Despite the inefficiencies and lack of transparency in the implementation of the Bayanihan to Heal as One Act, its follow-up law, the Bayanihan 2 bill, plans to allocate an additional P165 billion for the government’s pandemic response program. This law would again allocate billions for cash subsidies for the poor and the procurement of safety gear for healthcare workers. 

The amount of public funds involved is no joke, especially when you consider the P203-billion Universal Health Care fund in the proposed 2021 National Budget for PhilHealth, the hiring of health professionals, construction of health facilities, and procurement of Personal Protective Equipment. The proposed budget has already been submitted to Congress, where deliberations will start soon.

The wide-spread concern regarding the use of public funds has even lead the president vowing to look into any anomalies in the used on pandemic-related funds, saying that he would hold himself responsible for this “sole and solemn duty of answering for and in behalf of the executive department of all the funds that were spent in the fight against COVID.”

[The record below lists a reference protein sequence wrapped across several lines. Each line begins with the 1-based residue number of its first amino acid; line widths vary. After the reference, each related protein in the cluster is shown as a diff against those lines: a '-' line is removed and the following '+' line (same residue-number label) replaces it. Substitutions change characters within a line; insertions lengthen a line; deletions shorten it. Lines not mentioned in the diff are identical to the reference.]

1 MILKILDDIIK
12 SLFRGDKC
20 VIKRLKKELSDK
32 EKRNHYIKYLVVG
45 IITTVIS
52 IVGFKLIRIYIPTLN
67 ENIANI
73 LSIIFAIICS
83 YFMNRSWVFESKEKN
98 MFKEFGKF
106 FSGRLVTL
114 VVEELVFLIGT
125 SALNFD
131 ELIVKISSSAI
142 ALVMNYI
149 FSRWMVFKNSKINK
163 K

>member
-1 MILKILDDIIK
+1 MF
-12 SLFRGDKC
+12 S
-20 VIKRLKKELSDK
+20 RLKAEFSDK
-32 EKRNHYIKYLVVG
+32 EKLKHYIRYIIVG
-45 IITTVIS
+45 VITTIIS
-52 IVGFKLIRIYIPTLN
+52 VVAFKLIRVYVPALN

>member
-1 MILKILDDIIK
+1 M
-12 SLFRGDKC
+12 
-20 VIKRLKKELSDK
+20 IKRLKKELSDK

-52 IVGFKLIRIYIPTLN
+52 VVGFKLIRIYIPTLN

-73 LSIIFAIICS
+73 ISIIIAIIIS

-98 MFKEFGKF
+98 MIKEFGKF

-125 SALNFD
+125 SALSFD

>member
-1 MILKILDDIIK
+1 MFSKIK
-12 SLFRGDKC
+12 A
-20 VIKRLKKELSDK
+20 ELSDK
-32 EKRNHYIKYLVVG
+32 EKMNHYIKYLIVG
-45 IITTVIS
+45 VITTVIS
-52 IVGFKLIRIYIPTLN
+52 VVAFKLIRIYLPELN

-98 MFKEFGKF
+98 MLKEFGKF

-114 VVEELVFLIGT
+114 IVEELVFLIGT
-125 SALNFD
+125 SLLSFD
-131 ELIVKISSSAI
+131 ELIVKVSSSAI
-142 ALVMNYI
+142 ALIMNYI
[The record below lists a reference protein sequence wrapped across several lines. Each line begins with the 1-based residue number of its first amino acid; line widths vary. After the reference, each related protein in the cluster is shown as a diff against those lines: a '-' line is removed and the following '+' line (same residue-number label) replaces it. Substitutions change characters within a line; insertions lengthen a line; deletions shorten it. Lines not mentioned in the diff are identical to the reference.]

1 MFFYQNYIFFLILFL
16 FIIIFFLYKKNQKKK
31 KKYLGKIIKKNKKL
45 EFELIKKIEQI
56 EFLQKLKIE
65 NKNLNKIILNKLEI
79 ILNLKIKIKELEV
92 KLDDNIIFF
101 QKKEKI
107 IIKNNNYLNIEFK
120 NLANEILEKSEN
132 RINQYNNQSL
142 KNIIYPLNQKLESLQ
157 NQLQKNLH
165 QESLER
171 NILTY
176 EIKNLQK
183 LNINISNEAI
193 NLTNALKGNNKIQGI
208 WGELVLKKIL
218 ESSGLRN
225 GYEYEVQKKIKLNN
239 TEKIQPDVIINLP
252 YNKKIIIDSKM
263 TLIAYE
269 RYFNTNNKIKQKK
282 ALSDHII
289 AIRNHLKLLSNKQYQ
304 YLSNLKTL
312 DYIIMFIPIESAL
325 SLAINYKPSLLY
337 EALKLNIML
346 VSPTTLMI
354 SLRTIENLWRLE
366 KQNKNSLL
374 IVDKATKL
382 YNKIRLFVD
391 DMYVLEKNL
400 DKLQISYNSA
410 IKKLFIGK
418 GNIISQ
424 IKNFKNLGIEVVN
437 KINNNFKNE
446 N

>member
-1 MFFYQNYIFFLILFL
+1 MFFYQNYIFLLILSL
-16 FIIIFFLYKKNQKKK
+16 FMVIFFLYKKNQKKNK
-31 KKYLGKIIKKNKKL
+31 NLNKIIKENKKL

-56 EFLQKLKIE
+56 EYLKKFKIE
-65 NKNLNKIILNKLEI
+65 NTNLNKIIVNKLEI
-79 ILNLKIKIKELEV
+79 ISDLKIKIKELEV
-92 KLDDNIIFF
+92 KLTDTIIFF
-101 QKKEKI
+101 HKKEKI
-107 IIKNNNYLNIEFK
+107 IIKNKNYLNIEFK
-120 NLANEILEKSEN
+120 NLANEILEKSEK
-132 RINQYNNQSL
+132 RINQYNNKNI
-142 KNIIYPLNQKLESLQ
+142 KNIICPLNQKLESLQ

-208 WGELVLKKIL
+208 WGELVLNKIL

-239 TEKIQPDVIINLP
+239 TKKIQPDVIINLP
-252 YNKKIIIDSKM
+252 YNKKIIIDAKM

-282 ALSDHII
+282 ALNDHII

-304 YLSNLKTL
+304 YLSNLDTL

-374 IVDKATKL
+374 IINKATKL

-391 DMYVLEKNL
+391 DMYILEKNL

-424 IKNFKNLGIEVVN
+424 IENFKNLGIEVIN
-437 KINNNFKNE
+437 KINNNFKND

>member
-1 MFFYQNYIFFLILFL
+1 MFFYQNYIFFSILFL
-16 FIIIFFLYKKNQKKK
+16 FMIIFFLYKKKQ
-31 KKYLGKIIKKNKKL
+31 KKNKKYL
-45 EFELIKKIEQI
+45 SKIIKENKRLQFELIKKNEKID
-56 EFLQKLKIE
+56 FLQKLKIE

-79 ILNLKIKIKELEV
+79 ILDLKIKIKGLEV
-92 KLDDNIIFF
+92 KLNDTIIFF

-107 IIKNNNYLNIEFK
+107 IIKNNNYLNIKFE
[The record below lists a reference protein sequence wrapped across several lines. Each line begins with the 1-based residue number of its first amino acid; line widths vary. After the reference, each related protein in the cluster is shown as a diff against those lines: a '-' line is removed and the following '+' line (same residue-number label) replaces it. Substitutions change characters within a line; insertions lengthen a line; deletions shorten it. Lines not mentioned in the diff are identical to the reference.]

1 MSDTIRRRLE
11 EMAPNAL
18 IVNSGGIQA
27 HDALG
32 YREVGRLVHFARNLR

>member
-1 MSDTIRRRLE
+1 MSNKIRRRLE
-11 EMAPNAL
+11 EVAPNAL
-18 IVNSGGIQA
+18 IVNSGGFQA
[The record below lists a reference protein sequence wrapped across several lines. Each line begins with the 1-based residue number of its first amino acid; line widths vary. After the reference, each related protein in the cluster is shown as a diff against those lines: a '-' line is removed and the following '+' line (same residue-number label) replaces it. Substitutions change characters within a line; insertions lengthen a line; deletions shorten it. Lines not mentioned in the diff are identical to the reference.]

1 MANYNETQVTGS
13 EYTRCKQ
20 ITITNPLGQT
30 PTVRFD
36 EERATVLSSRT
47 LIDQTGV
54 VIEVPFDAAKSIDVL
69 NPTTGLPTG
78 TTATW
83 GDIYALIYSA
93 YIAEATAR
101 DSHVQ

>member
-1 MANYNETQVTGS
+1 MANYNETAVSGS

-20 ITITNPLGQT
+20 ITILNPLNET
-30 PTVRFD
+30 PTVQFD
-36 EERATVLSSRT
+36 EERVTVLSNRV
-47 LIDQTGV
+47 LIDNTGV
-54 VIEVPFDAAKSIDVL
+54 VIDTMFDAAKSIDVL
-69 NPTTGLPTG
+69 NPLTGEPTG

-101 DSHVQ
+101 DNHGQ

In the same briefing, the Department of Finance Secretary Carlos Dominguez also added that his department is pushing for the digitalization of the government’s cash aid programs to prevent corruption in the distribution of subsidies to target beneficiaries.

The push for digitization in government’s cash aid and other programs would indeed be a big step towards increasing transparency and reducing corruption. According, again, to the U4 Anti-corruption Resource Center, digitization and e-governance “can be an effective tool to detect corruption, given its ability to trace a work process. It can establish whether or not procedures are performed based on established rules and regulations. If anomalies arise, e-governance can usually detect them.“

With the focus on health and economic challenges, transparency and accountability have fallen to the wayside and, in the process has created more opportunities for corruption. With traditional anti-corruption policies insufficient in this new context of the pandemic, we must turn to innovative solutions to fight corruption and uphold the public’s interest.

It is only appropriate that priorities are starting to shift towards long-delayed digital infrastructures that will deliver these transformative technologies to our government. In this time of social distancing, e-learning, and working-from-home, it is also fitting that we turn to digitization and e-governance as tools to promote transparency and accountability in government.

Unlike the coronavirus, corruption is by no means novel, but the pandemic has created a new opportunity for it to thrive. We, too, must adapt and re-think the ways we fight it.


Paco Pangalangan is executive director of think tank Stratbase ADR Institute.